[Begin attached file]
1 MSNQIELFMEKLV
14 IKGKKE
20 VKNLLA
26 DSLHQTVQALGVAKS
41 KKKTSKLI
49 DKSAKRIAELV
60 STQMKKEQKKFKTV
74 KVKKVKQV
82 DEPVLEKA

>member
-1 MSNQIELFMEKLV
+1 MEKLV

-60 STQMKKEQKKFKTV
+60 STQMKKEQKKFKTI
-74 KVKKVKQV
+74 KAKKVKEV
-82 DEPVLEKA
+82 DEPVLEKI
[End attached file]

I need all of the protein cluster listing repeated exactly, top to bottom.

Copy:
1 MSNQIELFMEKLV
14 IKGKKE
20 VKNLLA
26 DSLHQTVQALGVAKS
41 KKKTSKLI
49 DKSAKRIAELV
60 STQMKKEQKKFKTV
74 KVKKVKQV
82 DEPVLEKA

>member
-1 MSNQIELFMEKLV
+1 MEKLV

-60 STQMKKEQKKFKTV
+60 STQMKKEQKKFKTI
-74 KVKKVKQV
+74 KAKKVKEV
-82 DEPVLEKA
+82 DEPVLEKI